the power of limited catalogs

Pampelmoose is a music blog by Dave Allen of Gang of Four. It’s good and it gets a lot of traffic.

It has a rare quality: Dave has permission to post the MP3s.

My guess about how it works is that he personally emails the musicians, one rock star to another, and then they say ok in a half-assed way which is more like “Sure, no problem, just pass the bong and shut up” than a signing ceremony.

But still, he gets permission. That’s usually more or less impossible. Usually a blogger would have to do something on the order of getting Madonna on the phone.

The reason it’s usually impossible is that the application design requires permission from every rights holder in the world before a single song can be used. Like, iMeem may sign a deal to use Warner’s catalog, but not have a comparable deal for Sony’s catalog, and in the meantime users aren’t willing to listen to only Warner songs. Given an application where users pick the song, you have to have every song in the world.

But a music blog isn’t that. The songs passing through it are limited. You need ten songs at a time, not a million. It’s doable to find ten songs that you like and can get permission to use.

Usually music blogs don’t get permission, because they’re too low-profile to need it. But for them to keep growing they have to achieve a sustainable legal profile, otherwise they’ll be sued underground as soon as they go above ground. Obviously.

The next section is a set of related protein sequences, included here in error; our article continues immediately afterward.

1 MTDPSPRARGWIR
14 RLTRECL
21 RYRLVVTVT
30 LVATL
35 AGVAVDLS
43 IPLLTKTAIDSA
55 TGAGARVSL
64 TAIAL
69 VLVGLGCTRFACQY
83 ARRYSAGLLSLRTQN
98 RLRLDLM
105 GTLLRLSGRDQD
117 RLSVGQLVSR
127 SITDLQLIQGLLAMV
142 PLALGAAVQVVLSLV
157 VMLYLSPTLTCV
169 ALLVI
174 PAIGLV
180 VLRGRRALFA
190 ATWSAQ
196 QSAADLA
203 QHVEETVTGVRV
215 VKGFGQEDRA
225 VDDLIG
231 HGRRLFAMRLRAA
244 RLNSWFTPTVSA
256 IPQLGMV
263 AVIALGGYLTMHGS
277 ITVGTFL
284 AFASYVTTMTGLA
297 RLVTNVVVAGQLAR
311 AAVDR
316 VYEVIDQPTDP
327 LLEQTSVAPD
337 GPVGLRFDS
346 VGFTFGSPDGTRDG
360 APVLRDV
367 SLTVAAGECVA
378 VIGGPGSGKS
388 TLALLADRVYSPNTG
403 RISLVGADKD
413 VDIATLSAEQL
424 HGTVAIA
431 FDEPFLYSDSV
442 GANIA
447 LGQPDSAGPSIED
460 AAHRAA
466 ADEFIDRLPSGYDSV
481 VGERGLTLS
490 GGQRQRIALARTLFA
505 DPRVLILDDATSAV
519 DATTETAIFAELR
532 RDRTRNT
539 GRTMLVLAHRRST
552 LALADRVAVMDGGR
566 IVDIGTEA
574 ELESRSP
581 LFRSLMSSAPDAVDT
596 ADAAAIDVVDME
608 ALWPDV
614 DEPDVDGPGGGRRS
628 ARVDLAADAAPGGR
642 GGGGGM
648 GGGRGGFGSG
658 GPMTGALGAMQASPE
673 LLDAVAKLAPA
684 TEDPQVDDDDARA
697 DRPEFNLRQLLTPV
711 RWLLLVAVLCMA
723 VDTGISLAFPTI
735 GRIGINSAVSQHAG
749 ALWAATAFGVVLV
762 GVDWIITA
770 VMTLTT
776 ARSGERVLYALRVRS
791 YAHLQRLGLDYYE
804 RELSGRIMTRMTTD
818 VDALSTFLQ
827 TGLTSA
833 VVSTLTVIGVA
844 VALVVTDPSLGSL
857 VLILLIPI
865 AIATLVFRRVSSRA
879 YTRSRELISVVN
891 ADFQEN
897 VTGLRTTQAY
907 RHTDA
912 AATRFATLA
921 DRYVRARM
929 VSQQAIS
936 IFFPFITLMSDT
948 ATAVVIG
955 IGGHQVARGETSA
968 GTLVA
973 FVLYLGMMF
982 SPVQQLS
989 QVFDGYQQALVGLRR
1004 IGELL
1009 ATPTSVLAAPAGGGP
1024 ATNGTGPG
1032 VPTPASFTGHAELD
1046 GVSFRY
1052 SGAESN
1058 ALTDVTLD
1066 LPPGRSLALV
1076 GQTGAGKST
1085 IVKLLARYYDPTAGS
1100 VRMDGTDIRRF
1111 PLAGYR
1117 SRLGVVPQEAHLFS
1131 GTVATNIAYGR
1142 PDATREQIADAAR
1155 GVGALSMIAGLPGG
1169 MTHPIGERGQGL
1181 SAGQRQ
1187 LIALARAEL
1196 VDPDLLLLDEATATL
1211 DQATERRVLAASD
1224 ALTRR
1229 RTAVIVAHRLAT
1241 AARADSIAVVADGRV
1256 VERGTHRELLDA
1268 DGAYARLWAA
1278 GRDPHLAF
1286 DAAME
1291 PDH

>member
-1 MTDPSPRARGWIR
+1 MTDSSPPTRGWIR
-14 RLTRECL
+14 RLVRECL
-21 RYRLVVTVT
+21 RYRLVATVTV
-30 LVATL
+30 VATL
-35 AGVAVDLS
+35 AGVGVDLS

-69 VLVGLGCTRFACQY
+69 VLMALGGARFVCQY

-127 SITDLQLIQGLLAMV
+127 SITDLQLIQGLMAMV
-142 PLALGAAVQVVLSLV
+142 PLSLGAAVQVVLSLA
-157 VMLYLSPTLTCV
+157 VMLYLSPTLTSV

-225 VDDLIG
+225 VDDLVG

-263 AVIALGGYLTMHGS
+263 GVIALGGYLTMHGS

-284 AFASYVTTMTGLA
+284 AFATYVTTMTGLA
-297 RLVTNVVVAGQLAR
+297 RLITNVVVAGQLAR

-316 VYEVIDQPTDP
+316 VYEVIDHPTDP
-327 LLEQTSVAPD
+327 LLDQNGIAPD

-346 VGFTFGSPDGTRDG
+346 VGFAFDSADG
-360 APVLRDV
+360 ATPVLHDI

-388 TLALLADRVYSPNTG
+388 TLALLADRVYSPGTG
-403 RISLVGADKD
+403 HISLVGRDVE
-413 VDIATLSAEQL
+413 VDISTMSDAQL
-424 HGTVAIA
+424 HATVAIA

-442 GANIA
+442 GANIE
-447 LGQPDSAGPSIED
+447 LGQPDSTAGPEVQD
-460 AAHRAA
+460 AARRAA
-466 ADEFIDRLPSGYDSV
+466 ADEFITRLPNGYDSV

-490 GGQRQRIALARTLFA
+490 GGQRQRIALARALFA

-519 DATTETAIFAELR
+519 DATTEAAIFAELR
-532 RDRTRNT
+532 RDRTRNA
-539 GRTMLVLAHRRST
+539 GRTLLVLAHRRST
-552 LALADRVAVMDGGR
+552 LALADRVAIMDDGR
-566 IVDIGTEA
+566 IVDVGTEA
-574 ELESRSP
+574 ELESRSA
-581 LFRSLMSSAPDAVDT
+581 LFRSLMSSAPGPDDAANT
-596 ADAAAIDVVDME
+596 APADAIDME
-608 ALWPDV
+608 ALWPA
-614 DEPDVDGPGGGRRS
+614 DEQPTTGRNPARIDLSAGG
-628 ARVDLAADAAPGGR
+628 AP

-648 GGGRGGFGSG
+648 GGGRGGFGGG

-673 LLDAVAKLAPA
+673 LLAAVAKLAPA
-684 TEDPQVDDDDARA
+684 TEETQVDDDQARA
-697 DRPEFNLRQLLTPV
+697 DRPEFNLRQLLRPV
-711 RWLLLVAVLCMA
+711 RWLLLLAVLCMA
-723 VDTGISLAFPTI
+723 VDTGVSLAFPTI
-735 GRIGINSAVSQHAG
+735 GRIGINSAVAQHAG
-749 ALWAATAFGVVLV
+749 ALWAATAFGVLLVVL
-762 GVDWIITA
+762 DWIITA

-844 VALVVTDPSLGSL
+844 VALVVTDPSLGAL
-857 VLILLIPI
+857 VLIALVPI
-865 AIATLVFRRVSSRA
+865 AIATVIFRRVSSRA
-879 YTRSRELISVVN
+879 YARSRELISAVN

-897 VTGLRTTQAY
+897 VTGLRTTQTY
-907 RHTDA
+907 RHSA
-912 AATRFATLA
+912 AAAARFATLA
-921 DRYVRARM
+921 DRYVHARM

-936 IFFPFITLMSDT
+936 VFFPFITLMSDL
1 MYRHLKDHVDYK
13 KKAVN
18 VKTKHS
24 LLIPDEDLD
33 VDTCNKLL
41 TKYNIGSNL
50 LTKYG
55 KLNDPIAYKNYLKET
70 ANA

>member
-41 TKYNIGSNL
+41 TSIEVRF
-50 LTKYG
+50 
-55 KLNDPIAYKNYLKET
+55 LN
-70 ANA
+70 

I don’t think this new application flow is enough by itself to make everything ok instead of whacked-out-as-usual. I do think that it’s an exception to the physics of internet music, which makes it worth pointing out.

Billboard’s in-browser player

Billboard has integrated the Lala in-browser player into their site to enable full-track playback of the charts and all the other reference music they need to have. (For example). Because the Lala player is a pixel-for-pixel clone of Yahoo Media Player (aka “Goose”), this is an instance of the work of our team at Yahoo continuing to spread.

A core issue for sites that play music has turned out to be not interrupting playback as you click around. One of the major ways to do that, and probably the best, is to completely abandon the idea of going from page to page. Instead use Ajax for in-page navigation and pop a new window for any page that would interrupt. The telltale sign of this is when you see URLs with an elaborate path after a ‘#’ mark. At Billboard, for example, will give you the top 100.